Clarinets come in sections. Each section attaches to the other by means of a tenon and sleeve joint – one section has the sleeve, the other has the tenon which protrudes from the body of the section.
There is a cork on each tenon which allows a snug, and most importantly, air-tight fit.
Cork is wunnerful stuff. But it doesn’t last forever. Eventually it mashes down and wears out and then the joint gets wobbly, leaks air, and your instrument won’t play right. Time to change the tenon cork.
Now. I could do this for you. I charge $36/hr and it takes between and hour and an hour and a half. Or you could do it.
You will need:
A pocket knife which is really sharp. A piece of sheet cork 1mm to 2 mm in thickness – this will depend on your instrument. An emery board. Some reasonably strong rubber bands. Glue – I use the Pad and Cork Cement by Micro. Some techs are going with super glue but remember what goes on has to eventually come off next time you change the cork. By the way, I use this only for corks not for pads. A cutting board. A piece of string.
It is really convenient to have a really good caliper that will measure in very small increments.
You also need a lot of patience.
1) Carefully carve off the old cork. Make certain you get off every bit of cork and old glue. You can do this with your pocket knife. Don’t use sandpaper to get off the last of the old glue – odds are you will wind up removing material from the tenon. A really sharp knife used judiciously will clean the surface nicely – rub it lightly back and forth as a scraper. Don’t bother with solvents – they won’t make the job go any quicker and some could damage the tenon material.
2) Measure the depth of the tenon cork groove. The outside diameter of the tenon minus the groove diameter will give you the thickness of the tenon cork. Use a thickness that is a shade bit thicker than the depth of the groove, but don’t over-do this. You want a tight fit but you don’t want to put undue pressure on the sleeve (it could split).
3) Measure the circumference of the groove to get the length you need. Piece of string here is helpful.
4) Measure the width of the groove.
5) Cut a piece of sheet cork to your dimensions — make it just a tad bit longer than needed.
6) With your emery board, bevel one side of one end of your cork strip. About a 30 degree angle to a sharp edge. When you wrap your cork around the other end will over-lap on this bevel – gives a better fit and reduces the chance of an air-leak at the join.
7) Decide which edge will be your “leading edge” – the edge that will be entering the sleeve. You want to bevel this edge – again about a 30 degree angle.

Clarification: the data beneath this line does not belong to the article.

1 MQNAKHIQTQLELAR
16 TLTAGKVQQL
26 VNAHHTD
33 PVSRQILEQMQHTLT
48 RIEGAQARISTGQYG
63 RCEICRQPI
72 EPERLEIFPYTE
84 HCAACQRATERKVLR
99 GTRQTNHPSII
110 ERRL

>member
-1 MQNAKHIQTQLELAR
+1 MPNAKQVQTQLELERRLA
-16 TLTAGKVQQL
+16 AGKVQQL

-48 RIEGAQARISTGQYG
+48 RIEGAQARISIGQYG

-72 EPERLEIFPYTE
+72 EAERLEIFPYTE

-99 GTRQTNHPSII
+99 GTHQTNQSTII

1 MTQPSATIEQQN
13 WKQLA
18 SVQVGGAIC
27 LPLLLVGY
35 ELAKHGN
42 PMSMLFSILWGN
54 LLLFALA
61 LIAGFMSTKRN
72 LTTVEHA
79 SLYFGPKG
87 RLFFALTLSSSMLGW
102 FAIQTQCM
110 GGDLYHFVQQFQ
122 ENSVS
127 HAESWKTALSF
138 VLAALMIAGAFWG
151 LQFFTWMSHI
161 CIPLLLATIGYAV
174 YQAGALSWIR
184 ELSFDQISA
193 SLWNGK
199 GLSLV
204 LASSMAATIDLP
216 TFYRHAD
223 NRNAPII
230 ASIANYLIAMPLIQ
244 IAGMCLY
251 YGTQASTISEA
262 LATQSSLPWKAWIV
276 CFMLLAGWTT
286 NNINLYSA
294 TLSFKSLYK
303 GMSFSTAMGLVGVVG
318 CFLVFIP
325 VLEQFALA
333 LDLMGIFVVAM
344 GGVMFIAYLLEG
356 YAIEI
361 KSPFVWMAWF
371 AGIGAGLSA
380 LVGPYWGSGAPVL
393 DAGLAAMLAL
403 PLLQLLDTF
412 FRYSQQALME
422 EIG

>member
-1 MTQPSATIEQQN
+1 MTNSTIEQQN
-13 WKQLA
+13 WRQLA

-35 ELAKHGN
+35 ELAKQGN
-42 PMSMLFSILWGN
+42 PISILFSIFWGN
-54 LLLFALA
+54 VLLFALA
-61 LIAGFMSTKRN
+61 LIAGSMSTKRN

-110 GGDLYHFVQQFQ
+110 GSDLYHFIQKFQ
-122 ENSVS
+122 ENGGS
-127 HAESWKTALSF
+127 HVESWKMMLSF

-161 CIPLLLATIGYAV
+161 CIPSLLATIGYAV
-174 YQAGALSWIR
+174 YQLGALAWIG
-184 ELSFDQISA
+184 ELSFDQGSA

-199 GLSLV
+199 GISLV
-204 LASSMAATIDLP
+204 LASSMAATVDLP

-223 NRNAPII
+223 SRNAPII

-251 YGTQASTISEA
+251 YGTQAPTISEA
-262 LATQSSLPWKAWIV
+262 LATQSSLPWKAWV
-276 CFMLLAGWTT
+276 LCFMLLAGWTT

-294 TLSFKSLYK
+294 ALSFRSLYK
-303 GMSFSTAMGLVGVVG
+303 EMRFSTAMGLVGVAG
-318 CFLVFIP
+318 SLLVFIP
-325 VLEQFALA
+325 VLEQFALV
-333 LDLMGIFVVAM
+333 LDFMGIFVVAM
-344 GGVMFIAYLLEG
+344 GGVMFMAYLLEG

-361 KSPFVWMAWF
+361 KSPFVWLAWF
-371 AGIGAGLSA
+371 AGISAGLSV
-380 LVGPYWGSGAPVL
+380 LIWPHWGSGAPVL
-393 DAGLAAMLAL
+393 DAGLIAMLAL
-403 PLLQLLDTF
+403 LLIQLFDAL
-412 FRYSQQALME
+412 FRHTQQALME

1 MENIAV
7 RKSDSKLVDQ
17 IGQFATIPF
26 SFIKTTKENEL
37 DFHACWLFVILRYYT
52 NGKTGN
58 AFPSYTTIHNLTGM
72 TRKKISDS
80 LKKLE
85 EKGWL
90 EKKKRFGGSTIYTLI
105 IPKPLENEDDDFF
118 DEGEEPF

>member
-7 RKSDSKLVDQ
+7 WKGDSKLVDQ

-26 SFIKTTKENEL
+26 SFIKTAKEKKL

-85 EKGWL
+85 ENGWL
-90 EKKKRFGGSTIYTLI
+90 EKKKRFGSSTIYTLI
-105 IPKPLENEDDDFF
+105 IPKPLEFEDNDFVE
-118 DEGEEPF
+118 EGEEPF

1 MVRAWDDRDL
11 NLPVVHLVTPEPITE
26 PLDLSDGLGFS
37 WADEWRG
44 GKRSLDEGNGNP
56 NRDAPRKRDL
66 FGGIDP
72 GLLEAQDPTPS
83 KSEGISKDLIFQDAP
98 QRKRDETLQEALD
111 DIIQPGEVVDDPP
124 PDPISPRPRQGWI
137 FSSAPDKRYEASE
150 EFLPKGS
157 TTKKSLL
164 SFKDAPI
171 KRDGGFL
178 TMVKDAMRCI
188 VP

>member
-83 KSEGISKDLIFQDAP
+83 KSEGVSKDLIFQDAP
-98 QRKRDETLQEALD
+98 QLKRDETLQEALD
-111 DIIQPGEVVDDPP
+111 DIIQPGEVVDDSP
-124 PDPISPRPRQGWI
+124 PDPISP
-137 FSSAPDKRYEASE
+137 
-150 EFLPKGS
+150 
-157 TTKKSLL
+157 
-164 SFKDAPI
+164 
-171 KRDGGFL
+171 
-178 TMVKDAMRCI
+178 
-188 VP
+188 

This won’t be a sharp angle as you used before – it shouldn’t be any thinner than the depth of the groove. You are simply making a bit of an entrance ramp for better ease of inserting the tenon into the sleeve.
8) You can, if you want, slightly round the following edge.
While doing steps 5 – 8 you will want to be constantly checking your result by wrapping your cork strip around the tenon. It should be an exact fit as far as width.
Your leading edge bevel should be no thinner than the depth of the tenon cork groove. The end you didn’t bevel should lap your beveled end nicely leaving just a tiny bit of a tail which you will remove later.
9) Apply the glue to the inside of the cork (the side going against the tenon), to the top of the lap bevel, and to the tenon groove. This doesn’t require much, but you will have to spread it evenly and completely. Unfortunately, the best way to do this is with your finger (although a popsicle stick or a flat toothpick can be useful). Let the glue get tacky.
10) Starting with the bevel lap end, wrap the cork into place making certain to firmly press it on as you work your way around. Bring it over the lap and press it firmly into place.
If you are doing the center joint the process will be a bit tricky since the long Bb bridge is going to be in the way. You can work around this so you don’t really need to take the key off. Take your time about this. Let the surfaces really bond together as you work it around.
11) Wrap your rubber bands around the cork to act as a clamp. Make sure you cover the whole thing across its entire width. Let it sit for 24 hours.
12) 24 hours later take off the rubber bands. Your cork will probably be showing lines where the rubber bands were. Let it sit another couple of hours while your cork revives.
13) Trim the tail off nice and flat to the cork. You can do this with a very sharp knife or razor blade but be careful – cork doesn’t like being cut across the grain and can sometimes crumble or split. You can also simply sand it off with your emery board. This takes a bit longer but you wind up smoothing the upper lap into the lower lap rather nicely. I prefer sanding to cutting.
14) Dry test the cork. Put the tenon into the sleeve – the fit should be snug but not too tight. If it seems it will require a lot of work to get it in your cork is too thick. Carefully begin to sand the cork down to its final thickness. Make certain you do this evenly so that the cork remains the same thickness around.
Congratulations – you just changed your tenon cork and your instrument will be playing much better. Of course, if one cork needs to be replaced then likely the others will as well. You have 2 more to do (3 if your mouthpiece cork needs replacing). Have fun 🙂